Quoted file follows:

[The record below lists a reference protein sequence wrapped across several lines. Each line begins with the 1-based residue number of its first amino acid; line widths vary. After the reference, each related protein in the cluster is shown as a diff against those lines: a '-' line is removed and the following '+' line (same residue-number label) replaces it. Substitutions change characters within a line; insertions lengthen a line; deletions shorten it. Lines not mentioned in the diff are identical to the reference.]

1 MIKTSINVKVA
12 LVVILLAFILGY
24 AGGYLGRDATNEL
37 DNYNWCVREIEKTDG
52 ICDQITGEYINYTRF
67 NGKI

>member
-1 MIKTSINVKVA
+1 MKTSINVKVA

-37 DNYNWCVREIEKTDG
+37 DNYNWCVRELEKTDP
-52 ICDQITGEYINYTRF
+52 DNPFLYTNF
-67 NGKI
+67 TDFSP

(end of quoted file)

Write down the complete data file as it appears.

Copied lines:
[The record below lists a reference protein sequence wrapped across several lines. Each line begins with the 1-based residue number of its first amino acid; line widths vary. After the reference, each related protein in the cluster is shown as a diff against those lines: a '-' line is removed and the following '+' line (same residue-number label) replaces it. Substitutions change characters within a line; insertions lengthen a line; deletions shorten it. Lines not mentioned in the diff are identical to the reference.]

1 MIKTSINVKVA
12 LVVILLAFILGY
24 AGGYLGRDATNEL
37 DNYNWCVREIEKTDG
52 ICDQITGEYINYTRF
67 NGKI

>member
-1 MIKTSINVKVA
+1 MKTSINVKVA

-37 DNYNWCVREIEKTDG
+37 DNYNWCVRELEKTDP
-52 ICDQITGEYINYTRF
+52 DNPFLYTNF
-67 NGKI
+67 TDFSP